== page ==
A Twitter account for the Syrian Electronic Army also claimed it has pulled a similar attack on Twitter. Twitter spokesman Jim Prosser confirmed that the company is looking into the report.
Twitter-owned sites appear to be functioning for the moment, though some users are reporting that they are unable to see images on the site.
The New York Times confirmed that its site is having problems, and company spokeswoman Eileen Murphy said that the outage is likely due to a “malicious external attack.”
“The site is down for some. We are working to fix the problem. Our initial assessment is that this is most likely the result of a malicious external attack,” she said.
Evidence of the attack can be seen through the domain name system, or DNS, entry for the New York Times. The DNS is essentially like a phonebook for the Internet that tells computers how to reach certain sites. The entry for the The New York Times is currently pointing to companies based in Moscow and Syria.
Sophos security researcher Chester Wisniewski confirmed that the name servers listed on the current directory entry are controlled by SyrianElectronic Army.com, and that the site does appear to be under attack.
“Depending on where you are in the world visitors to the Times are being redirected to servers in Syria that appear to be operated by the Syrian Electronic Army, a group infamous for attacking Western media organizations.” Wisniewski said in an e-mail.
The New York Times is continuing to publish stories despite the attack by offering users an alternative way to reach its site.
The New York Times outage follows other site issues the newspaper experienced two weeks ago. On Aug. 14, the company confirmed that its site had been affected by a “internal issue” that took the publication’s Web site offline for approximately two hours.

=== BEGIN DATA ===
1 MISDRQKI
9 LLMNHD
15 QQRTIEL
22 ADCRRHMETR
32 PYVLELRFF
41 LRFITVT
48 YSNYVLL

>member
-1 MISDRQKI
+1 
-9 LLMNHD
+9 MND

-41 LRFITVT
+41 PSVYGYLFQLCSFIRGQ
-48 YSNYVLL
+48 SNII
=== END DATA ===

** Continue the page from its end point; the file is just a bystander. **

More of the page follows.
The Times has not offered further details about what may have caused that outage, but told The Washington Post at the time that it had “no reason to believe” the issues were the result of an outside attack.
August has been a particularly bad month for prominent outages. One day after the New York Times outage, several news Web sites, including The Washington Post, were affected by a breach at the third-party content provider Outbrain, which redirected some visitors to sites promoting the online activist group, the Syrian Electronic Army.
Google and Amazon have both been hit with technical problems that took down their Web sites. An Amazon Web Services outage this weekend also affected the performance of services including Netflix, Instagram and Vine.
Last week, Nasdaq was also forced to halt trading for three hours after a “technical glitch.”
There is no indication that these outages are connected.